I wear special clothes when I visit my dad.
I have a routine. When I get home from school, I head to the far closet at the end of the hall, the one mom forgets about, filled with all of dad’s things. It’s not a very big closet.
I get this eerie feeling when I open the door, like dad is right there with me as I carefully maneuver my way through his old books and clothes, everything he cherished in life. Like he can see me as I catch my breath when I stumble upon his signed copy of The Old Man and the Sea. Like he is watching me thumb through the pages both he and Hemingway held. Like he is close enough to wipe the tears from my face.
I snap the book closed and tuck it into my jacket pocket.
I grab the tux. It’s dad’s tux. He probably should have been buried in it, because it’s his nicest tux. I slide my scrawny girl arms inside the jacket sleeves and my legs into the ballooning pant legs. I don’t even have to take off my clothes, jacket, or sneakers. I roll the sleeves and pant legs up.
Once I’m dressed, I grab his hat, the black pageboy cap he loved. He never would have worn it with the tux, but that doesn’t stop me.
At the cemetery, I don’t head straight to dad’s grave. I walk the perimeter, like always, taking my time. A breeze whips my hair around my face in long octopus tentacles and I tuck it under the pageboy cap.
When I feel ready, when my chest wells up so much I might burst, when the emotions spill from me in jagged breaths, I make my way to dad’s grave.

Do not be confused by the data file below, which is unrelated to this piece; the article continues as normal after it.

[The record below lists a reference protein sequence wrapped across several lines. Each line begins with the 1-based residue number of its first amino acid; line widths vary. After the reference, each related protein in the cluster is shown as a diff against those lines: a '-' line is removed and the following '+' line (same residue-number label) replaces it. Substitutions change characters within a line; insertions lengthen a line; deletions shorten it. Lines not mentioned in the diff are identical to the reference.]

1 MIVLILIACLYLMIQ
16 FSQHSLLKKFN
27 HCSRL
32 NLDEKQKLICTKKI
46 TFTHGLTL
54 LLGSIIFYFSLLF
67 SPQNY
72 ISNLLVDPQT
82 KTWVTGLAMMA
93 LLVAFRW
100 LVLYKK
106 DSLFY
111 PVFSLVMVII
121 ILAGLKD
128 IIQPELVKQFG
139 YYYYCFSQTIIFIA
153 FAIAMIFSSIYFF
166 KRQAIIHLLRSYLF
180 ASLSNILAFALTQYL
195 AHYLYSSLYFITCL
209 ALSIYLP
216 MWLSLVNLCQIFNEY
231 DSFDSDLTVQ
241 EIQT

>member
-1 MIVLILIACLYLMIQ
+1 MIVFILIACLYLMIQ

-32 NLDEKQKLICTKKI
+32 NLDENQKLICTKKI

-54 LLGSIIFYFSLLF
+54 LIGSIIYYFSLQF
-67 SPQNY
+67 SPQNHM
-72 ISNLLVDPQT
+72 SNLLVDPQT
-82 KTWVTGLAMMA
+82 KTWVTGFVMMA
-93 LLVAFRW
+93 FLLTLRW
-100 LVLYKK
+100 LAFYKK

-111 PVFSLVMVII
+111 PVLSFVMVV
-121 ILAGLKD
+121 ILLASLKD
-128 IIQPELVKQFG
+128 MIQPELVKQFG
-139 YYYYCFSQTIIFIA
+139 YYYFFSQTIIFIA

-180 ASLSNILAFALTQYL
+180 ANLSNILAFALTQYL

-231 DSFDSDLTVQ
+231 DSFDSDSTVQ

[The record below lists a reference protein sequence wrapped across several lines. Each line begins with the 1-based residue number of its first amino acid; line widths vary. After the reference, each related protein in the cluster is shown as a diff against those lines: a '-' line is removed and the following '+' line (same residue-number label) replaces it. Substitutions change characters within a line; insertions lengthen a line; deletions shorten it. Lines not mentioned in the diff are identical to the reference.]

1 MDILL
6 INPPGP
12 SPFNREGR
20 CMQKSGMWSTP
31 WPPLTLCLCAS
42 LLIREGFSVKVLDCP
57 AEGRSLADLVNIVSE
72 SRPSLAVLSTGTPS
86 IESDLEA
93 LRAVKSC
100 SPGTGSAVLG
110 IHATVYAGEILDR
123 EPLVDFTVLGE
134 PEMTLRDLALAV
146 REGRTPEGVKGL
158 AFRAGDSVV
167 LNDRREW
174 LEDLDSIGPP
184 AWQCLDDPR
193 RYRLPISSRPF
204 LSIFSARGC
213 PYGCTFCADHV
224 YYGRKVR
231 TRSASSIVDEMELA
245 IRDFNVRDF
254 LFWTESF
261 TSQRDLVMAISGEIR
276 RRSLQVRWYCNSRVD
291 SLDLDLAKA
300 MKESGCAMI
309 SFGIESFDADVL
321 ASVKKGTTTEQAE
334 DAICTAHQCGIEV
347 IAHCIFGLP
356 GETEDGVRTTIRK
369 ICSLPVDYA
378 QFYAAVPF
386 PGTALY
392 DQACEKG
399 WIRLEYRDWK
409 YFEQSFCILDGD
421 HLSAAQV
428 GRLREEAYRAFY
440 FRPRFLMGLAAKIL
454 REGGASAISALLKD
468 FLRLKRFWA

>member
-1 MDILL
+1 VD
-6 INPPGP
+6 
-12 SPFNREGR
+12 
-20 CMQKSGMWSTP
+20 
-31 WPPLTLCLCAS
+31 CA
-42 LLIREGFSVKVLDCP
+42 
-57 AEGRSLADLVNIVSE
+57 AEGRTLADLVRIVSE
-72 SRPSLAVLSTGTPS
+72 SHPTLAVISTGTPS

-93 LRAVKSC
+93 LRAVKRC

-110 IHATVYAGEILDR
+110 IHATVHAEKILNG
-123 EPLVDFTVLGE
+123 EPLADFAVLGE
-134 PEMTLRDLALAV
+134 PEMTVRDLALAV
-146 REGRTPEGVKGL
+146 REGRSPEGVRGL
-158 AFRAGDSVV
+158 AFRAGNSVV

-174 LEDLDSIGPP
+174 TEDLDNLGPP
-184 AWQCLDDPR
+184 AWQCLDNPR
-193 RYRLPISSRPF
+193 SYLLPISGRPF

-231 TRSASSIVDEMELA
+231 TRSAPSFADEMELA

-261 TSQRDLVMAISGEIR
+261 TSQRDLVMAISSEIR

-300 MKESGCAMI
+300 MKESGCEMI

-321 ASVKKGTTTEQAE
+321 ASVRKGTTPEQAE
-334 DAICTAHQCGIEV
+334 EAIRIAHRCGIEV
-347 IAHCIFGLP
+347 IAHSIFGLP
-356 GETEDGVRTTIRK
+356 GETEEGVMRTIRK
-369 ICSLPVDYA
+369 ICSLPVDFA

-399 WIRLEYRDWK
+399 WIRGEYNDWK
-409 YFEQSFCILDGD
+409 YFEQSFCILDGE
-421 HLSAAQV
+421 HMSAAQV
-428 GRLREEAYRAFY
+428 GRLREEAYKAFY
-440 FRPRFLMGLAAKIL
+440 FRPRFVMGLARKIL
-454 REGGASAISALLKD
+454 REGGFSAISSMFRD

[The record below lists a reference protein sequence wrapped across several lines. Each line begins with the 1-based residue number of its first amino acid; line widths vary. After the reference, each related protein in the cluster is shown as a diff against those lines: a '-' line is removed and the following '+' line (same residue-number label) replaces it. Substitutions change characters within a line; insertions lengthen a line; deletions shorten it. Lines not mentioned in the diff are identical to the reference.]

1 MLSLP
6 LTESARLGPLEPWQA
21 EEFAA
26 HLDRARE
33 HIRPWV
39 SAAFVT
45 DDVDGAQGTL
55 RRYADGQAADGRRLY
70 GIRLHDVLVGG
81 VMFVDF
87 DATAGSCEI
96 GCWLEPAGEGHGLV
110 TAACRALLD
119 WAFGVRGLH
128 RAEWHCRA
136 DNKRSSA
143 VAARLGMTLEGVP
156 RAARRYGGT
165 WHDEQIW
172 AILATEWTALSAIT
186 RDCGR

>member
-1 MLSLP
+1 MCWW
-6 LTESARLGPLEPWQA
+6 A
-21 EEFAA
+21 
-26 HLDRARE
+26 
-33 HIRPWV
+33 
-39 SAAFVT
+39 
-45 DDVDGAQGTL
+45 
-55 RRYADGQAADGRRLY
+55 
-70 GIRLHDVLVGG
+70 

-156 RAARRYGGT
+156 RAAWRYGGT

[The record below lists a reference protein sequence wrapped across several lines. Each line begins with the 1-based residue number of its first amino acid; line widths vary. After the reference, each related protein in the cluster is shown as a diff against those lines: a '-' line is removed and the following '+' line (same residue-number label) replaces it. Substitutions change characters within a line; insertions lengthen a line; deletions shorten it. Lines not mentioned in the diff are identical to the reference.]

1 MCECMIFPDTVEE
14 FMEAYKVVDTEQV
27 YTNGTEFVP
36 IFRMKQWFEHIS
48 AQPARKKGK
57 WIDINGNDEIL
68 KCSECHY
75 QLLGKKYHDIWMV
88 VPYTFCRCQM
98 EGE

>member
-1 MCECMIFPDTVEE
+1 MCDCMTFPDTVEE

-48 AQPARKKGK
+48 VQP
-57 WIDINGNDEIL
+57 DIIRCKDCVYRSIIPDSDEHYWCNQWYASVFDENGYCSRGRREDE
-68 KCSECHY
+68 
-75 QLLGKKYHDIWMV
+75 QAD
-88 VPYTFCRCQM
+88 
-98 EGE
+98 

Just a name. Just a date.
No “beloved husband and father.” No quote or poem or song.
Just a name. Just a date.
I touch my cheek where he hit me when he caught me kissing Miranda Stahl.
His brash comments rush back to me and I catch my breath.
I made a promise to myself when he died that I would forgive him, but I haven’t been able to keep that promise.
I stitch this version of my dad together that I can touch, this tangible, good man who loved reading and collecting old books and wearing pageboy caps. This man who was smart and kind. This man who hugged me when I was sad and who understood me more than anyone else because I was created from him. Because I was a part of him he understood.
When I get home, mom scowls at me. She’s never home this early. She says nothing as I hang up dad’s tux. As I pull my arms and legs out of the too-long fabric. She says nothing as I place the pageboy cap on the shelf. She says nothing as she hands me a bowl of macaroni and cheese.
I grab the bowl. I fumble for the right words. I find nothing. Shouldering past her, I head to my room.
I don’t go back to the closet. Half-worried mom has cleared out the closet. Half-worried she hasn’t.
For Christmas I unwrap dad’s worn copy of The Old Man and the Sea.
“Let’s go see him,” mom offers. She leaves the room and returns with his tux. With the pageboy cap.
I wear special clothes when I visit my dad. I wear the clothes he should have been buried in.
Tiffany Grimes graduated with her MFA in Writing for Children and Young Adults from Hamline University in 2015. Her writing has appeared in Feels Blind Literary, Meat for Tea: The Valley Review, Microfiction Monday Magazine, and The Fiction Pool. She lives in Portland, OR with her cats.